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California Bans ‘Redskins’ Team Names, Mascots

A Calaveras High School football player wearing a Native American headdress, an act seen by many indigenous people as offensive cultural appropriation. (Photo: Calaveras High School)

A Calaveras High School football player wearing a Native American headdress, an act seen by many indigenous people as offensive cultural appropriation. (Photo: Calaveras High School)

California became the first state to ban schools from using ‘Redskins’ as a team name or mascot as Gov. Jerry Brown signed the California Racial Mascots Act into law Sunday morning.

The Los Angeles Times reports the law, which covers all California public schools, will go into effect on January 1, 2017.

“The use of racially derogatory or discriminatory school or athletic team names, mascots, or nicknames in California public schools is antithetical to the California school mission of providing an equal education to all,” the bill, AB30, explains.

Introduced by Assemblyman Luis Alejo (D-Watsonville), the measure will give schools using ‘Redskins’-themed material such as uniforms time to phase out offending items. The San Francisco Chronicle reports four high schools will be affected by the new law: Gustine High School in Merced County, Calaveras High School in Calaveras County, Chowchilla Union High School in Madera County and Tulare Union High School in Tulare County.

Many indigenous groups and activists hailed the law’s passage, with some expressing hope that the move will help persuade the Washington Redskins or the National Football League (NFL) to change that franchise’s controversial name.

“This landmark legislation eliminating the R-word in California schools clearly demonstrates that this issue is not going away, and that opposition to the Washington team on this issue is only intensifying,” Oneida Indian Nation Representative Ray Halbritter and National Congress of American Indians Executive Director Jackie Pata, leaders of the advocacy group Change the Mascot, wrote in astatement. “The NFL should act immediately to press the team to change the name.”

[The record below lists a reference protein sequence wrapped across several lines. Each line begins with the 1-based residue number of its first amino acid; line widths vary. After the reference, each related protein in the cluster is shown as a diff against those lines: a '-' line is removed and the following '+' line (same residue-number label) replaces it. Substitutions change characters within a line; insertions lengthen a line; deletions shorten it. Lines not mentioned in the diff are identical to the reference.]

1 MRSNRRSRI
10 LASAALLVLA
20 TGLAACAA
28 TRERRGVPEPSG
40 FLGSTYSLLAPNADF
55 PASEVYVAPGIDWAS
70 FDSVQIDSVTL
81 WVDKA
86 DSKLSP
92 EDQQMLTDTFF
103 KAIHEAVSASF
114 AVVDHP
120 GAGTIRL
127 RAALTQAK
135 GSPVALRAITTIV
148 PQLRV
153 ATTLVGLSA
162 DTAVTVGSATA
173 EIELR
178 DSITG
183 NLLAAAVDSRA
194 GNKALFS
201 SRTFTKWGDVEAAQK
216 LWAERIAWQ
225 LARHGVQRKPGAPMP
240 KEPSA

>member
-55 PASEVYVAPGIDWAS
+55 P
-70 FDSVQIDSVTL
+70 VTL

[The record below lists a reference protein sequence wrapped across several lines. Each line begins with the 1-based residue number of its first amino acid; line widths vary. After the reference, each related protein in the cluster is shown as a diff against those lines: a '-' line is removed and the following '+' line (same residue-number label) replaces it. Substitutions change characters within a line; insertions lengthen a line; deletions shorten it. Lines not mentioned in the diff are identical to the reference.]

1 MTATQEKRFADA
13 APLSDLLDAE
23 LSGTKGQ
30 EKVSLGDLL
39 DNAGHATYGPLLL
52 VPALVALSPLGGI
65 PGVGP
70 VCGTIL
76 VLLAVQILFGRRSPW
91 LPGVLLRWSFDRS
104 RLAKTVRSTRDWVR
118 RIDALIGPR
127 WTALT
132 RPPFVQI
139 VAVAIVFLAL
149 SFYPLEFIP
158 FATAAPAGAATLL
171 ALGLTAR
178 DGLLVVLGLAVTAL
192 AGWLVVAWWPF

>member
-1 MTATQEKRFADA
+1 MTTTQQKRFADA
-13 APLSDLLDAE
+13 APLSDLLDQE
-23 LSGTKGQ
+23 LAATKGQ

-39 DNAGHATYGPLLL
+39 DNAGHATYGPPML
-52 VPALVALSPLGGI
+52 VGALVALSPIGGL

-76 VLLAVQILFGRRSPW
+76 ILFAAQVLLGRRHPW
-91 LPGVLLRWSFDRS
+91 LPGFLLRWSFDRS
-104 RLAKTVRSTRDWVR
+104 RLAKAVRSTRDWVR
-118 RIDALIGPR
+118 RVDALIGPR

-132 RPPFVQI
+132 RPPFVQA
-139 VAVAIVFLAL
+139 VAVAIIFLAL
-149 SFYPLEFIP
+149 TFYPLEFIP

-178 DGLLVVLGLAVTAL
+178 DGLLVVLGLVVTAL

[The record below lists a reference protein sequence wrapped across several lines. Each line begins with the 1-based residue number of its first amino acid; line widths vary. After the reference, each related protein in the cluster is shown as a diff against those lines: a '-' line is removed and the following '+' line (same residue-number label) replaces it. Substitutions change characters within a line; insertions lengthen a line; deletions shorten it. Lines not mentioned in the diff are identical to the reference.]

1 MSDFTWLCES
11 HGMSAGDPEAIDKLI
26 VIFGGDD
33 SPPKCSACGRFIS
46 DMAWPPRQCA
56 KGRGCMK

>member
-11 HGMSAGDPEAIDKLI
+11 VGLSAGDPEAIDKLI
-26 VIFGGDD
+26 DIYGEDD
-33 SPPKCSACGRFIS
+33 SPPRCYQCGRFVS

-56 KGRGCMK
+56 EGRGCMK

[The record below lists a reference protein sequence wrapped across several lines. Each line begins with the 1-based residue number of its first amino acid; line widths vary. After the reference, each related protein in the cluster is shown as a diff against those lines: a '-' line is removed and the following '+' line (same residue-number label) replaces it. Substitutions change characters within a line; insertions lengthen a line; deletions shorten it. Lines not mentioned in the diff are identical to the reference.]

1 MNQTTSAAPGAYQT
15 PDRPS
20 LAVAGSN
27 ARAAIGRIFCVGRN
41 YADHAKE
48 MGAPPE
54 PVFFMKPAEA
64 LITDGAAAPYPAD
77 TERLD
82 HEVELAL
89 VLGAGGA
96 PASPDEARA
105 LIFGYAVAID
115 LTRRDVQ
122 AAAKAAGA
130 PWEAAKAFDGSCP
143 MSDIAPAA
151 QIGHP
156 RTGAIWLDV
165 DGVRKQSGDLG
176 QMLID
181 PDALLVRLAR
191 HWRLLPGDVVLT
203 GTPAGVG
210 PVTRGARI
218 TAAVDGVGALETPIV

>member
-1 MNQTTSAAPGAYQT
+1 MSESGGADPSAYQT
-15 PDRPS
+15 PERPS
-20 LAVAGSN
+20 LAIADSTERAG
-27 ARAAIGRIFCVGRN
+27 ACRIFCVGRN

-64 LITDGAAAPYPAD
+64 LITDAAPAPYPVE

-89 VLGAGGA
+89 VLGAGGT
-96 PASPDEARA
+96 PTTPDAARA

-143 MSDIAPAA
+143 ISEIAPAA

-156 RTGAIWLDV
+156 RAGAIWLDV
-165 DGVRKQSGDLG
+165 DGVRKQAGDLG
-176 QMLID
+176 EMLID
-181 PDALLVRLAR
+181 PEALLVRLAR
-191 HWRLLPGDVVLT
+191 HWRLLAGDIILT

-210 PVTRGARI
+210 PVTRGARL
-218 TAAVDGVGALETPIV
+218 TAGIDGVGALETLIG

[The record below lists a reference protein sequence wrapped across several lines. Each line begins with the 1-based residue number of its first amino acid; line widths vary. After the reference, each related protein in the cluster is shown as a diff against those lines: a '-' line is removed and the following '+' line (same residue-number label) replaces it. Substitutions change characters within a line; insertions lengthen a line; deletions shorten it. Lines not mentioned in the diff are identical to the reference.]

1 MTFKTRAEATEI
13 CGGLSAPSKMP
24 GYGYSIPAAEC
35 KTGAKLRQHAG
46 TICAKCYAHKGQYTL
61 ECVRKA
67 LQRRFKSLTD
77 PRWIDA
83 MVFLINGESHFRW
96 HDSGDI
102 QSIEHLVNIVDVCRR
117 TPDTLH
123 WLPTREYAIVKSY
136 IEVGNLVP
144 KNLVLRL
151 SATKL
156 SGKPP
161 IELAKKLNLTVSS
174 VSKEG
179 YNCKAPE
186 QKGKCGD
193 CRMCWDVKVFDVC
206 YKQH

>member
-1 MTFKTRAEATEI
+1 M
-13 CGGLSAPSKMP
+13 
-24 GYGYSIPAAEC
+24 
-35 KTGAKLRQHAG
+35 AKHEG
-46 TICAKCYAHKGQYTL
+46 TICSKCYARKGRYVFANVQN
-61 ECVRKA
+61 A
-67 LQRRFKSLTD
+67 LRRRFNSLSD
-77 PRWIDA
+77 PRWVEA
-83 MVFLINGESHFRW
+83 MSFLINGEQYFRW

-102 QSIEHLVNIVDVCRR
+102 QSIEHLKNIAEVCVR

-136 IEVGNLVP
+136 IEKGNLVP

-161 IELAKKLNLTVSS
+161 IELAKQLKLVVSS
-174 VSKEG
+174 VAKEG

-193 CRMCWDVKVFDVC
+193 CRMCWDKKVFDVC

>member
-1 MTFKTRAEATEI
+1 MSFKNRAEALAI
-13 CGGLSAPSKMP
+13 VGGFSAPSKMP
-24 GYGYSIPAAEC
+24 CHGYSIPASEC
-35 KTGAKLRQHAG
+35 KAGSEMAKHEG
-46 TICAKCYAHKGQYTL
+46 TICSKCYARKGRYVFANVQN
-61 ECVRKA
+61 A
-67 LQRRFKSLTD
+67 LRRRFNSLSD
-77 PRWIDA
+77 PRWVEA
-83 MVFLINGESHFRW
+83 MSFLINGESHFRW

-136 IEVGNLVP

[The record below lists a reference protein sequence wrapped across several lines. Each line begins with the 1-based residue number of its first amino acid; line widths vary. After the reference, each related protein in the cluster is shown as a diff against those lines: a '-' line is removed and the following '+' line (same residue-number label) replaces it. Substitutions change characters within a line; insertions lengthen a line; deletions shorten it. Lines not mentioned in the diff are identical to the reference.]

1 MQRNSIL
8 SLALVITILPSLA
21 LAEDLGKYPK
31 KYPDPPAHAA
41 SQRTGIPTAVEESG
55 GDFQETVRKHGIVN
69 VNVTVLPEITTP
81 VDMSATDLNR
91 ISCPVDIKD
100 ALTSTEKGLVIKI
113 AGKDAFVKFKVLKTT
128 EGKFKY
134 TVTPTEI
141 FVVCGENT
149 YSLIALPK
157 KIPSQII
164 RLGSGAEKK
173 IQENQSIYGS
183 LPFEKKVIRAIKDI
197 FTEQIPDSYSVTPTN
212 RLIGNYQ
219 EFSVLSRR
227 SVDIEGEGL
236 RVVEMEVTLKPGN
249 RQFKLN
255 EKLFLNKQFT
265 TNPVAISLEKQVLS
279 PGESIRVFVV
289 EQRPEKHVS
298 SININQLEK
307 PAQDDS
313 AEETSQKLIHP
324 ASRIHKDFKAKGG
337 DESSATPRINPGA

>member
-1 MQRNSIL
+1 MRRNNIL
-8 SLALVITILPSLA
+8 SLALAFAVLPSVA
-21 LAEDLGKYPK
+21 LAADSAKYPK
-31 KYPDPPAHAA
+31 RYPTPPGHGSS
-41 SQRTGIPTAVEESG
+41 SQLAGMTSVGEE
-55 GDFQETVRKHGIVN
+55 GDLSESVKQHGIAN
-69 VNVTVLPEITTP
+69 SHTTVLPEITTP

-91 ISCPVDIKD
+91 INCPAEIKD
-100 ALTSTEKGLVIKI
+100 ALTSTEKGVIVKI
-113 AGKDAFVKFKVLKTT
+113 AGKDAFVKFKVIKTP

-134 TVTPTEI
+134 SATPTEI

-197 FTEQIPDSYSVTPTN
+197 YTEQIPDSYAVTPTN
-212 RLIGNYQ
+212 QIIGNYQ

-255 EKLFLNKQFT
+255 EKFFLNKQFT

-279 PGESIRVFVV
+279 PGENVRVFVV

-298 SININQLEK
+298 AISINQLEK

“I am ecstatic over Governor Brown’s decision to sign Assembly Bill 30 into law, creating an opportunity for Native youth to obtain an education free from mockery,” 15-year-old Dahkota Franklin Kicking Bear Brown, a student at Argonaut High School in Jackson who had to endure chants of “Kill the Redskins” at games against Calaveras, said in a statement.

But at Calaveras High, many students and staff oppose the new law.

“I’m part of a tribe, my dad is Indian—er, Native American—and his tribe is completely fine with it,” student Joseph Celly told KCRA. “We see it as more of an honor than a disgrace or a mockery.”

“I use the name as a source of pride and dignity,” head varsity football coach Jason Weatherby added. “I’m a Calaveras Redskin until I die, so whether the name is changed or not, it’s really not going to be changed in the hearts of the people here.”

Earlier this year, the Obama administration told executives of the Washington NFL franchise that they would have to change their name before the team would be allowed to move to a new stadium in Washington, DC.

“Personally, I think we would never consider naming a team the ‘Blackskins’ or the ‘Brownskins’ or the ‘Whiteskins,'” Interior Secretary Sally Jewell told ABC News last September. “So, personally, I find it surprising that in this day and age, the name is not different.”

Last year, the US Patent and Trademark Office canceled the Redskins’ trademarks, calling the team name and mascot “disparaging to Native Americans.”

Team owner Daniel Snyder has staunchly defended his continued use of the offensive name and mascot, pointing out that in their first year, the Redskins had four Native American players and even a Native American head coach. In an October 2013 letter to fans, Snyder wrote that “the name was never a label. It was, and continues to be, a badge of honor.” Snyder also wrote that while he respects “the opinions of those who are offended by the team name. . . we cannot ignore our 81-year history.”

That history includes the fact that the Redskins name came from the mind of George Preston Marshall, the franchise’s former racist owner who was the last in the NFL to allow blacks to play for him—fully 15 years after the league began integrating.

AB30 was signed into law a day before at least nine US cities and towns celebrated Indigenous Peoples’ Day, an affirmation of Native American pride and rights and a rejection of the federal Columbus Day holiday, which opponents say glorifies genocide, slavery, racism, colonialism and oppression.

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